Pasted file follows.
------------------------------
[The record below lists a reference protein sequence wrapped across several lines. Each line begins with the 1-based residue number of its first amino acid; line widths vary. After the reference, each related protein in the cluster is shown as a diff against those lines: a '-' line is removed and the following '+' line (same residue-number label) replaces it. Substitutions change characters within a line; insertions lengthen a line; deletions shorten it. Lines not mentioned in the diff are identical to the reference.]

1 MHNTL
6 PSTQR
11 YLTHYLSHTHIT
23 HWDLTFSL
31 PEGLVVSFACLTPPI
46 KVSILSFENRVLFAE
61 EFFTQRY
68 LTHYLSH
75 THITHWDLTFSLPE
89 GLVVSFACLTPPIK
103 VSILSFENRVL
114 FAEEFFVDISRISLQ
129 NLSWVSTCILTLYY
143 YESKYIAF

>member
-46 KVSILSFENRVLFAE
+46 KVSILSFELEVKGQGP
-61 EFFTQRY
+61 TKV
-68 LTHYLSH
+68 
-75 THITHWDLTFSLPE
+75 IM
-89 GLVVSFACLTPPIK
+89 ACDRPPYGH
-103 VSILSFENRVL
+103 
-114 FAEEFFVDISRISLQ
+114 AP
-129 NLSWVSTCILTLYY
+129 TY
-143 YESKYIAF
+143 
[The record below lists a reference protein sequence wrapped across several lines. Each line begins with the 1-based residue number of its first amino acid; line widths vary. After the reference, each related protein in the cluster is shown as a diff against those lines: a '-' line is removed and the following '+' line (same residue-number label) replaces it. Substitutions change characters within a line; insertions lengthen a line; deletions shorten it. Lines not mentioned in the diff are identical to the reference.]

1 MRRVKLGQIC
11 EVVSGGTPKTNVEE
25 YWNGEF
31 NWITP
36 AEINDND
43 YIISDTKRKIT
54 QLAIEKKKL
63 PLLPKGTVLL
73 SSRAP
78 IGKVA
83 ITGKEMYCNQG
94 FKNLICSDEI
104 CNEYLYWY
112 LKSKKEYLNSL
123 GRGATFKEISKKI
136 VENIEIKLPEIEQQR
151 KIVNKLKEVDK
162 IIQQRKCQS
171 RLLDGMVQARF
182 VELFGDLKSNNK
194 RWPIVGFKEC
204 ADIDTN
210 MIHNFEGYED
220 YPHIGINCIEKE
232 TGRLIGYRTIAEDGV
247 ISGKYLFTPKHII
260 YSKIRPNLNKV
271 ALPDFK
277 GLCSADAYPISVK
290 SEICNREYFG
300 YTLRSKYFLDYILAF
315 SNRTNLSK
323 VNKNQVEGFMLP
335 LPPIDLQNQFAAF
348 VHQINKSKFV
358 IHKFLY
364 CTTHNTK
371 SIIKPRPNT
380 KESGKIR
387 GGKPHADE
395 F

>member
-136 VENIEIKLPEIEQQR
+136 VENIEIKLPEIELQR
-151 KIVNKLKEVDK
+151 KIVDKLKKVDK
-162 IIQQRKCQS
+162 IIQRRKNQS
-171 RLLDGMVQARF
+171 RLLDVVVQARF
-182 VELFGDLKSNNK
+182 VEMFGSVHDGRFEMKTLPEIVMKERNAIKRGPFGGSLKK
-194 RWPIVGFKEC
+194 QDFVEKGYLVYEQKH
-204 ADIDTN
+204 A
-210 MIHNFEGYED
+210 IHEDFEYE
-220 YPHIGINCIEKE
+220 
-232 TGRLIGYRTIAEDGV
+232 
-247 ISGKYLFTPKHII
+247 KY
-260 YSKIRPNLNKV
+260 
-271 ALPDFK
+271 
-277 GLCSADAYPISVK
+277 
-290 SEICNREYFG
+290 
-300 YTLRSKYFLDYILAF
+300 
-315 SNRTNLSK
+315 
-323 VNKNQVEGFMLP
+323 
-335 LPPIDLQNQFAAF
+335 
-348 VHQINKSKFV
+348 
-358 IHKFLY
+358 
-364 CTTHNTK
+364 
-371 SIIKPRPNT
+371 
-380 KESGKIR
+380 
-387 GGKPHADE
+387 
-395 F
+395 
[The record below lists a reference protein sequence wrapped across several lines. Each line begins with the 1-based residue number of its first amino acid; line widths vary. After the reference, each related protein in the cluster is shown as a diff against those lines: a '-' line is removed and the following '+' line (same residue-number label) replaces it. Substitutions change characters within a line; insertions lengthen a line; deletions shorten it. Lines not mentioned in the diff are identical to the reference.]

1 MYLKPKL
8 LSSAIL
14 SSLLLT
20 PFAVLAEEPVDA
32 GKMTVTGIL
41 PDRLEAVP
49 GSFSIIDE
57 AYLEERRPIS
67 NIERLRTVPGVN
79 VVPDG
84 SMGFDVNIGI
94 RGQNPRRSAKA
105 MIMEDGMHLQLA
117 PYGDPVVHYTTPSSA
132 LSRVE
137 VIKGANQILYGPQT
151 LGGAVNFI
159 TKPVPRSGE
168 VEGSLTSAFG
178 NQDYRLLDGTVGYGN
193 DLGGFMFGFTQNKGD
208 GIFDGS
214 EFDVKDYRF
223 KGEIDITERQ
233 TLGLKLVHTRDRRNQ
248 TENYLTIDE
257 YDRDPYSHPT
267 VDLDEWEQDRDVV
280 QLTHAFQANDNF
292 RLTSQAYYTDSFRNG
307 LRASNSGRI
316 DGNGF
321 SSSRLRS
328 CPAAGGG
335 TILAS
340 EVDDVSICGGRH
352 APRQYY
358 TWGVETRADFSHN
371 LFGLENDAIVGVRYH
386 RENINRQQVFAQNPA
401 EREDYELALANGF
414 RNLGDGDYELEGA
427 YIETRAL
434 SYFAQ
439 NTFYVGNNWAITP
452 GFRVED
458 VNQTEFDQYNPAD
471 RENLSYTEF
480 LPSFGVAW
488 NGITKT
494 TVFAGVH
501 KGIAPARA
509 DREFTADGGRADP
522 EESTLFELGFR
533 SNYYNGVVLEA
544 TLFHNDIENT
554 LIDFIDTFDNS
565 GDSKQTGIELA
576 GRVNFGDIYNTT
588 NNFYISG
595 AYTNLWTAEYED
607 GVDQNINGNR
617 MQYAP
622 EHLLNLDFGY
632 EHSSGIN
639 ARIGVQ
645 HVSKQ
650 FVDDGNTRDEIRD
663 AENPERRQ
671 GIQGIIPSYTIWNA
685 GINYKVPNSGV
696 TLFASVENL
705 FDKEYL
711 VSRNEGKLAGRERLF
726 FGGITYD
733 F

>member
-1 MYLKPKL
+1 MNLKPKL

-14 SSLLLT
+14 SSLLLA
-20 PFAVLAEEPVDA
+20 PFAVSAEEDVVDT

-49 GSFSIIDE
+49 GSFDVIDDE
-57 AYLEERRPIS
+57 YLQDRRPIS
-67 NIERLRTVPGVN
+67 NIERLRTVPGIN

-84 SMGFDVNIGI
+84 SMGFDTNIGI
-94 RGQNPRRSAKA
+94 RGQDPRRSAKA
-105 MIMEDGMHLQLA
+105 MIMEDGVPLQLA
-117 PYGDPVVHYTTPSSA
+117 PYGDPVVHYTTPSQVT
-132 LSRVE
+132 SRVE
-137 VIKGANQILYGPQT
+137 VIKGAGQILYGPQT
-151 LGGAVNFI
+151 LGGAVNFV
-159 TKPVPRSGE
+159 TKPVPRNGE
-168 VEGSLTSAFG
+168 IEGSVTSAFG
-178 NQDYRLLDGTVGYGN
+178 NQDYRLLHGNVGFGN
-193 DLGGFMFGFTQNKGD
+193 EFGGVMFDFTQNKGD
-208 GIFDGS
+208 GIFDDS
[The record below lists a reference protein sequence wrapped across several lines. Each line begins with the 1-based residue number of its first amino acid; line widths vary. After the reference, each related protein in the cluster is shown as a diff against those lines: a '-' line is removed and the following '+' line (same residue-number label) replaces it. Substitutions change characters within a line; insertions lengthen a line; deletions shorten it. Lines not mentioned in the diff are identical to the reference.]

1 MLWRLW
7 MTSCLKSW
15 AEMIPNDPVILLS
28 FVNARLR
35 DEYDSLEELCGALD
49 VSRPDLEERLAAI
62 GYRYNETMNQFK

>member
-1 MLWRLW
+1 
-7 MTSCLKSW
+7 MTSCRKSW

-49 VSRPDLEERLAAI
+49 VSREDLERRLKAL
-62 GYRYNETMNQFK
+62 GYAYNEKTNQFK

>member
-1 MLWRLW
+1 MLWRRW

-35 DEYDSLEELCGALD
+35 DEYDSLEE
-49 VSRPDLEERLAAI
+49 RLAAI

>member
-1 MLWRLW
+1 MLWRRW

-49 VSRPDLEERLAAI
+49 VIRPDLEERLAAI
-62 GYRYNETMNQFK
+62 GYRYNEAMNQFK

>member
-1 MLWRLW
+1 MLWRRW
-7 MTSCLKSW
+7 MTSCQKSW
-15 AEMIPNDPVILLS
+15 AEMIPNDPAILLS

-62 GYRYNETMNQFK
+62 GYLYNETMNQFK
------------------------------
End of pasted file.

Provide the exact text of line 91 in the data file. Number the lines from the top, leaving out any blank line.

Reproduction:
+204 A